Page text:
From the Benchtop to the World

Doug Conklin points at a computer screen, showing another researcher important work on the screen.

When Doug Conklin started working on cell lines at Cold Spring Harbor Laboratories, he was out to discover cancer-causing mutations. His field of study, called functional genomics, uses systematic high throughput methods to inhibit genes one by one and see what effect it will have on the growth of the cell. Here at the Cancer Research Center, part of UAlbany’s School of Public Health, he continues this work using a technology he helped develop called short hairpin RNAs (shRNAs). Using these shRNAs, his lab systematically targeted genes until they found one critical for cancer growth: BTK-C.

BTK is a tyrosine kinase, a type of molecule that signals cells to grow and divide. If tyrosine kinases become overactive, cancer can result. BTK was previously only known to be active in B cells, but Conklin’s lab discovered that this gene was being turned on (in the slightly different “C” form) in solid tissue cancer cells as well. Since most cancers are in solid tissues, and 15-20% of them were found to depend on BTK-C, this makes it a very attractive anti-cancer target.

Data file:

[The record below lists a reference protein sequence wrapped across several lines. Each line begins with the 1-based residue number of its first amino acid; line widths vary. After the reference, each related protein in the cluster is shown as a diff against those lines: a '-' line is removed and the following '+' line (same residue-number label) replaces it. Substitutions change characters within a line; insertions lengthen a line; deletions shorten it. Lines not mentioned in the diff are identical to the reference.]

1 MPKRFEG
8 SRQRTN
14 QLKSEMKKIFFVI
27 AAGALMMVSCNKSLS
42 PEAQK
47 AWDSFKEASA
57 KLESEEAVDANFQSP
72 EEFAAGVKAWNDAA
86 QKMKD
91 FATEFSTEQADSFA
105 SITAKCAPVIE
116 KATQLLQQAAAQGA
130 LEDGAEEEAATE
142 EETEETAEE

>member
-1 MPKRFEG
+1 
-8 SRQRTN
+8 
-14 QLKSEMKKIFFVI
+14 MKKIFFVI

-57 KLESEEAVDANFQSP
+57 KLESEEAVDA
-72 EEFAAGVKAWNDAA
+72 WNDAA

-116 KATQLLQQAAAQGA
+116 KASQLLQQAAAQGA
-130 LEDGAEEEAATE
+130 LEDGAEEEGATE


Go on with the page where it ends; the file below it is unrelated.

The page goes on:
Conklin and other researchers at UAlbany believe that drugs that target BTK-C will decrease the ability of breast cancer and other forms of cancer to spread in the body. But before this potential therapeutic can be of use, it needs to be thoroughly tested through clinical trials. If proven safe and effective in humans, it would then need to be developed and manufactured according to stringent standards of quality control.

“This is one of those things where the real world meets the benchtop,” Conklin explains. For research and drug manufacturing to operate, there needs to be a return on the large cost invested by those who develop the new technologies.

The SUNY Research Foundation owns the patents to Conklin’s latest discovery to protect the intellectual property. The patent can be licensed to a company who could do the necessary testing and develop a drug.

At the end of the day, he said what is most rewarding is to move your discovery out and see it being used to do good for people all over the world. “I can think of nothing more gratifying in science.”